Service Makes You Better

By LIFT on October 15, 2014

Categories: First Person Perspective

I recently read this letter to the editor in the NYTimes that was circulating around a bit ago. The letter urges more college students to work at nonprofits the year after they graduate. Great idea! Many programs such as AmeriCorps, Peace Corps, and Teach for America already recognize the importance of serving your community after graduation. However, as many of the comments show, things are rarely ever that black and white. Nonprofits are not the only way to give back to the community. While I agree that there are many rewarding first job experiences in other sectors, the nonprofit sector should not be viewed as wholly separate from the for-profit sector. As the author states in his rebuttal to the commenters that everyone is basically right. Well, I may have paraphrased the last part, but I would like to argue that whether or not college students should work at nonprofits after graduation is the most important topic in this conversation

This discussion is not about whether retirement savings that go into a 403b are inherently better earned than those that go into a 401k or that if your email address ends with an .org you are a better person than those whose emails end with .com.  The point is that working for nonprofits to better your community is good for you, good for your careers, and of course, good for the community. We should move away from thinking about where our paycheck comes from and should find our own way to prioritize service and improve the world around us.

The author of the original letter ends with a Woodrow Wilson quote that reads “You are not here merely to prepare to make a living. You are here in order to enable the world to live more amply, with greater vision, with a finer spirit of hope and achievement. You are here to enrich the world and you impoverish yourself if you forget the errand.” While President Wilson made this comment at a college graduation, we should apply this to our day-to-day lives.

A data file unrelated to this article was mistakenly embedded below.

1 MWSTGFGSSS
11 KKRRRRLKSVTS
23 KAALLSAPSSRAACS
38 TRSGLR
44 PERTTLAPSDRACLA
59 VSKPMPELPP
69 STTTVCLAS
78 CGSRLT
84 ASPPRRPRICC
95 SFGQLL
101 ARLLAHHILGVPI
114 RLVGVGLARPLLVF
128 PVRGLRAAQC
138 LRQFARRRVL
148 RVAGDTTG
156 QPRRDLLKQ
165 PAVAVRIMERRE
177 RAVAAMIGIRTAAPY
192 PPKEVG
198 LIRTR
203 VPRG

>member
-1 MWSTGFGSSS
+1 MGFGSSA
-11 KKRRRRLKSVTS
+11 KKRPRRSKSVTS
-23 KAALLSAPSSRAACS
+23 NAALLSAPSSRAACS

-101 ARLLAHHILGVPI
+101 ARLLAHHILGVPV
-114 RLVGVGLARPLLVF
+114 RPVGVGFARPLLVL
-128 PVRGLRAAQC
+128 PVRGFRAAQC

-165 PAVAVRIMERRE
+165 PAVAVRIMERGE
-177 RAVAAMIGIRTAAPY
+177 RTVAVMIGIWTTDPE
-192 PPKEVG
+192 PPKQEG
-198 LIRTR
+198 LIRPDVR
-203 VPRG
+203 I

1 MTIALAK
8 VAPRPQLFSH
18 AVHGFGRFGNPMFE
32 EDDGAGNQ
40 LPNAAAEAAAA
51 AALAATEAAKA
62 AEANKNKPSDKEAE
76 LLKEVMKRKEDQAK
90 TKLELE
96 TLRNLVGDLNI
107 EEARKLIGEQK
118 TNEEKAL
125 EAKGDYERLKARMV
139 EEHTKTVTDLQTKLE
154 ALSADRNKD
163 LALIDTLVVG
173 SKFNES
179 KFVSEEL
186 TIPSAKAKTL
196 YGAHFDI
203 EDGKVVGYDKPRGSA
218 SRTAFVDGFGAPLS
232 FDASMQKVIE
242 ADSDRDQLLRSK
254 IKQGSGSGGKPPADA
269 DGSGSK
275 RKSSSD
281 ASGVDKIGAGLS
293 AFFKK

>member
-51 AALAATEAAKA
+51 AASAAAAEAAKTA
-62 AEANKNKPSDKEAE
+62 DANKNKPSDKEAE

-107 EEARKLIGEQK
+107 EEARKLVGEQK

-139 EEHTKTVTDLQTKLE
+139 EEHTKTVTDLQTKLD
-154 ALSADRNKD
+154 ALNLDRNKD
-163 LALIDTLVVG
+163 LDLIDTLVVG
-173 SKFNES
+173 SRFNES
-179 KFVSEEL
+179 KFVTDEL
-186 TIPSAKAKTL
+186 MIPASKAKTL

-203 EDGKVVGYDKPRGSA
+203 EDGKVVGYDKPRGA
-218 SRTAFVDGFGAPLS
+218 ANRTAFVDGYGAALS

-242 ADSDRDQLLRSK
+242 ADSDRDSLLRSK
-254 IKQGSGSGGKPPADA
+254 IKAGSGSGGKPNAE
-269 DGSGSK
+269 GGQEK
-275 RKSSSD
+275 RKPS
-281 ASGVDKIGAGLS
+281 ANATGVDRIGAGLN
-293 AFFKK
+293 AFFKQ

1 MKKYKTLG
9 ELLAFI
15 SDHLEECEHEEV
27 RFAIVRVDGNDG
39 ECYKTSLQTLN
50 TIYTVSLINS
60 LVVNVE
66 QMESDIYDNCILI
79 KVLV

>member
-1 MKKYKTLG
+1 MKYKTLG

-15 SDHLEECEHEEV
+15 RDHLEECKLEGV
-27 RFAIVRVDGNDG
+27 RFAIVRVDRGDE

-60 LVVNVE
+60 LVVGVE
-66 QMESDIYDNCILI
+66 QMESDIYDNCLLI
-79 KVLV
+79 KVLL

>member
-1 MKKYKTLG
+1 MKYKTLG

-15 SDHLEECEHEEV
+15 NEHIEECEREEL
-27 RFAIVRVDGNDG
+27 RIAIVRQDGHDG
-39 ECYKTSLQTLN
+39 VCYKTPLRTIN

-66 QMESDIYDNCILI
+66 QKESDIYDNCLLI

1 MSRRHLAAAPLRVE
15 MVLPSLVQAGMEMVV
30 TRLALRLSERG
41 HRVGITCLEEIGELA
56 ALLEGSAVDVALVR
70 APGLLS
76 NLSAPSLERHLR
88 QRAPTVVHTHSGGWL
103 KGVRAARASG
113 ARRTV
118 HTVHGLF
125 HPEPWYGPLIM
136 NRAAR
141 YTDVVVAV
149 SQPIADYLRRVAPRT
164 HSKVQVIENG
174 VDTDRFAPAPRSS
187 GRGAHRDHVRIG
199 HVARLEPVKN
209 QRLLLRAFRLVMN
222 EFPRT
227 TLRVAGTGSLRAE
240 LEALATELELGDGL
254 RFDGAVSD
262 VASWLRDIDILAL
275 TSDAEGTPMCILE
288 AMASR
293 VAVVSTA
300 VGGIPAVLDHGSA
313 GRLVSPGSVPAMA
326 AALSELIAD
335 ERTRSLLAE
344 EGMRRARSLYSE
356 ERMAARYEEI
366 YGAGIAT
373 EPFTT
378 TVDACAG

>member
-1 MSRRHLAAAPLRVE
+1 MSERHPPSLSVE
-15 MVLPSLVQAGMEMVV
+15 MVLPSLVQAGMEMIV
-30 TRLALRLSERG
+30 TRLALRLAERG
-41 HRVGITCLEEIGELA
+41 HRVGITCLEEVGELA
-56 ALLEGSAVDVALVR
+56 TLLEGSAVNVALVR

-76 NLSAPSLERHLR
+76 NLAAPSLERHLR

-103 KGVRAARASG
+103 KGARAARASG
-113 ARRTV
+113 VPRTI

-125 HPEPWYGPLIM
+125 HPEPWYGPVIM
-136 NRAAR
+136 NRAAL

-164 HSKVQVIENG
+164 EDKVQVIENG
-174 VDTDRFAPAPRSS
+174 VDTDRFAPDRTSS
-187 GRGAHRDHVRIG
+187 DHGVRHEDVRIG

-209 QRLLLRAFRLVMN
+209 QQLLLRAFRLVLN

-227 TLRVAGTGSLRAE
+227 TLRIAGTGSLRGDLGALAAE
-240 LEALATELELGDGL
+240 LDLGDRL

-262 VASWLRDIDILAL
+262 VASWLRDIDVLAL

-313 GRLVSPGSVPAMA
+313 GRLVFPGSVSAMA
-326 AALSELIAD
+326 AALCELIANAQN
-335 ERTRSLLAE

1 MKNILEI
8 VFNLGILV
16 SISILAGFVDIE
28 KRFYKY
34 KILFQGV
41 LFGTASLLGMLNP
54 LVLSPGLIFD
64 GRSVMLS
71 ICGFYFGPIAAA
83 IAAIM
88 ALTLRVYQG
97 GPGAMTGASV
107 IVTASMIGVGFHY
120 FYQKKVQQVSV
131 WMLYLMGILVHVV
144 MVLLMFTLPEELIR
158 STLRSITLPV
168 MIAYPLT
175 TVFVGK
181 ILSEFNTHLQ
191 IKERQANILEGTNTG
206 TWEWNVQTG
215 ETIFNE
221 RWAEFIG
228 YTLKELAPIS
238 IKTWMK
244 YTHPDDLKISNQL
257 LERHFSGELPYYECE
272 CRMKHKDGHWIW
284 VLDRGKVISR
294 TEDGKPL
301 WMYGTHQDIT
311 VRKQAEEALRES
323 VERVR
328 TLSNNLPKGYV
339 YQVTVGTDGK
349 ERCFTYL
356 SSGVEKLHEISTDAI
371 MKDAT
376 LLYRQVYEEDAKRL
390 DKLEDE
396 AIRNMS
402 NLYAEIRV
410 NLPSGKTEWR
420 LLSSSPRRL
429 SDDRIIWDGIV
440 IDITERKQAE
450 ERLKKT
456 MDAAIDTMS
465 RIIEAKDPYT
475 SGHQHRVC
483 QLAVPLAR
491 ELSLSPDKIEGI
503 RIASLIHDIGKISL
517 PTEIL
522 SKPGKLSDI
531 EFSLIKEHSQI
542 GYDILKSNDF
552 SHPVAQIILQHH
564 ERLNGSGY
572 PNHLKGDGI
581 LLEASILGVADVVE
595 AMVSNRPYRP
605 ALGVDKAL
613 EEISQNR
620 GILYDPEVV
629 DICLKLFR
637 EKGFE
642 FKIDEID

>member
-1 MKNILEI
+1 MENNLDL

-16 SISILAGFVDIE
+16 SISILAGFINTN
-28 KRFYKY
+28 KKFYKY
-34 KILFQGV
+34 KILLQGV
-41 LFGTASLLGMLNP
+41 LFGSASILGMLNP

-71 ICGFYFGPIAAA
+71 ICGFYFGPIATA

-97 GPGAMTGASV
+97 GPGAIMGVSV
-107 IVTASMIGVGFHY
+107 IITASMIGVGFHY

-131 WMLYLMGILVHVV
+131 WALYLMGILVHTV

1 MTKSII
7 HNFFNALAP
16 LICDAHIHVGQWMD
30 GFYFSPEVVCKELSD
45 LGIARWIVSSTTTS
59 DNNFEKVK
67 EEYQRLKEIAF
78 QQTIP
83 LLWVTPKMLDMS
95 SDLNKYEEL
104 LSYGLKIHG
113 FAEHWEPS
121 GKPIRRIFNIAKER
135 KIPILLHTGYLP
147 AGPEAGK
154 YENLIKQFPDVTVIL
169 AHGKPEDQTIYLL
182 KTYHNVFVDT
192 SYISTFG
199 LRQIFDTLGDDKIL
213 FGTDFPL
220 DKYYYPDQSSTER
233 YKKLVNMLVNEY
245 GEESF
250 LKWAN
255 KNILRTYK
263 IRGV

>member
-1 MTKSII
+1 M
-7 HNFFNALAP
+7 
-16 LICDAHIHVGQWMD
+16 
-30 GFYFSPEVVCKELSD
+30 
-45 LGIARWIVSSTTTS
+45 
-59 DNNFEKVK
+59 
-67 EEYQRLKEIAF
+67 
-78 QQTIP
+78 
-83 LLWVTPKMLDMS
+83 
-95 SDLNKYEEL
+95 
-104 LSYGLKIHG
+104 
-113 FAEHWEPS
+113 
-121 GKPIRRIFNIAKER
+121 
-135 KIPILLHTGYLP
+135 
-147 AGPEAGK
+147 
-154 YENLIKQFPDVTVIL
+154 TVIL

Why? Because service makes you a better employee, manager, leader, friend, partner, and person. Service makes you better. Period.

At LIFT, service is not just a warm fuzzy term we use to recruit volunteer Advocates and Advisors. Service is one of our core values. It is the work that our Advocates, Advisors and staff take part in every day. We believe that through service to others, we can change the world. And at LIFT, we are offering one of the most unique, transformative, and impactful volunteer engagement models in the nonprofit sector. At LIFT, we work alongside with our Members (low-income individuals and families) to help them map a path out of poverty for good. This experience pushes LIFT’s volunteers to grapple with the most challenging issues related to poverty, race, inequality, and policy.

While the volunteer Advocate experience is often what service looks like at LIFT, it is important to remember that service to others can take a variety of forms. You can focus your career around working in nonprofits and social justice organizations. You can spend a year as a member of a service corps like AmeriCorps. You can spend one evening a week mentoring a high school senior. You can spend one day a month volunteering as a docent at your favorite museum.  You can take a yearly service trip with your family. You can serve on the board of a local nonprofit. The beauty is that you can pick an opportunity that fits your life, your skills, and your passions. No matter what you have going on in your life you can commit at least some time to service.

So I urge you, make service one of your core values, too.